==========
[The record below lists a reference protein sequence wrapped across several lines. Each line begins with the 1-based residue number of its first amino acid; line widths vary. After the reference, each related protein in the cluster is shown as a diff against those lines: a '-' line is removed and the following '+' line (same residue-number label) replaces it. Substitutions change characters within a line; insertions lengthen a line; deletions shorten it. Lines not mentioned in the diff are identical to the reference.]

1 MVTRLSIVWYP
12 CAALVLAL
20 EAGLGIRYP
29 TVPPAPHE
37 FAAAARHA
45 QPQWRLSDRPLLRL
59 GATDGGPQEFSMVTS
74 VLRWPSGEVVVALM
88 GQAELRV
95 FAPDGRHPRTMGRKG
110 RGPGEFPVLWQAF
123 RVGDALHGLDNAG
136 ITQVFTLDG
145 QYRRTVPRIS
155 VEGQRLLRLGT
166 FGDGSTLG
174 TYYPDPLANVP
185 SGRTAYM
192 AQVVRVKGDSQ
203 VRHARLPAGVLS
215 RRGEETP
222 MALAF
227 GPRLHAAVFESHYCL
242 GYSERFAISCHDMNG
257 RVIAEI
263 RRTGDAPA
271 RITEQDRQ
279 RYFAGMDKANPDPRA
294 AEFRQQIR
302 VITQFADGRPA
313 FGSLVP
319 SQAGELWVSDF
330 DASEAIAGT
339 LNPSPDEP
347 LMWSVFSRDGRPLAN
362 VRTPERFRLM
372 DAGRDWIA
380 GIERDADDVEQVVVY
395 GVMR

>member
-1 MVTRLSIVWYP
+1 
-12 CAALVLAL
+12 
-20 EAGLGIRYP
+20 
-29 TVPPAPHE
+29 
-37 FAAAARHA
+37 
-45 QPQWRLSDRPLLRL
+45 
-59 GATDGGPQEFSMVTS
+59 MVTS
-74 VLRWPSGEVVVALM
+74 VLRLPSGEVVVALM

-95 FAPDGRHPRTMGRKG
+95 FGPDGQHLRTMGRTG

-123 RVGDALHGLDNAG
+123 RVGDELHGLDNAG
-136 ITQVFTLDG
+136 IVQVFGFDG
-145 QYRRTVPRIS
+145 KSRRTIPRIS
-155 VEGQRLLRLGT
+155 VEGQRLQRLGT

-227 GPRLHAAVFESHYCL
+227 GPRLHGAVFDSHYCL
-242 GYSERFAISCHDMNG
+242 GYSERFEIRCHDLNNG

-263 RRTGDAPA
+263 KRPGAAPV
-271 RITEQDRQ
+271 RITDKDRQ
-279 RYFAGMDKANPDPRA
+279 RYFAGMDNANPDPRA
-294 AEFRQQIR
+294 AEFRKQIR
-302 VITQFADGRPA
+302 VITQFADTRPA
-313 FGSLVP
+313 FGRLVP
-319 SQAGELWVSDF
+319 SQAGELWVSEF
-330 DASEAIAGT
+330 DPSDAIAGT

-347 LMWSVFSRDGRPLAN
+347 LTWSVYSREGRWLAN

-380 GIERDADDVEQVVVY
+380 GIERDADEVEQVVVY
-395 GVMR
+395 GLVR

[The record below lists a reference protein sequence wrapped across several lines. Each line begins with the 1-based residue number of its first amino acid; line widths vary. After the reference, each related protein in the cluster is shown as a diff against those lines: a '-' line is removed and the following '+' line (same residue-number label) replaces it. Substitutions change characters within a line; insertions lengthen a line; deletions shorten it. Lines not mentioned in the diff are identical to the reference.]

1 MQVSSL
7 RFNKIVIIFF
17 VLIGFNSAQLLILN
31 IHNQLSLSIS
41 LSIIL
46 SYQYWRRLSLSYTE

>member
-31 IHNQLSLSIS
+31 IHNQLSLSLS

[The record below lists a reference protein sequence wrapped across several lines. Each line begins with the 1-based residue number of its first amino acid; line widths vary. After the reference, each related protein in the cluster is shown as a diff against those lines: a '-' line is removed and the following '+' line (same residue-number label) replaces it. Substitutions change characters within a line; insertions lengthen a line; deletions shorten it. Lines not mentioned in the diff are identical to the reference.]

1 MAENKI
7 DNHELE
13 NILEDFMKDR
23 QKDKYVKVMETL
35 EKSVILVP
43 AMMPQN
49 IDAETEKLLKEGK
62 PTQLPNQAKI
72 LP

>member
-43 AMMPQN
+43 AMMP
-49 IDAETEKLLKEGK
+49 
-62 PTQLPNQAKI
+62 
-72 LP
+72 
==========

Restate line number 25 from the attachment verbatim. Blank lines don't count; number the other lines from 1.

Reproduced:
242 GYSERFAISCHDMNG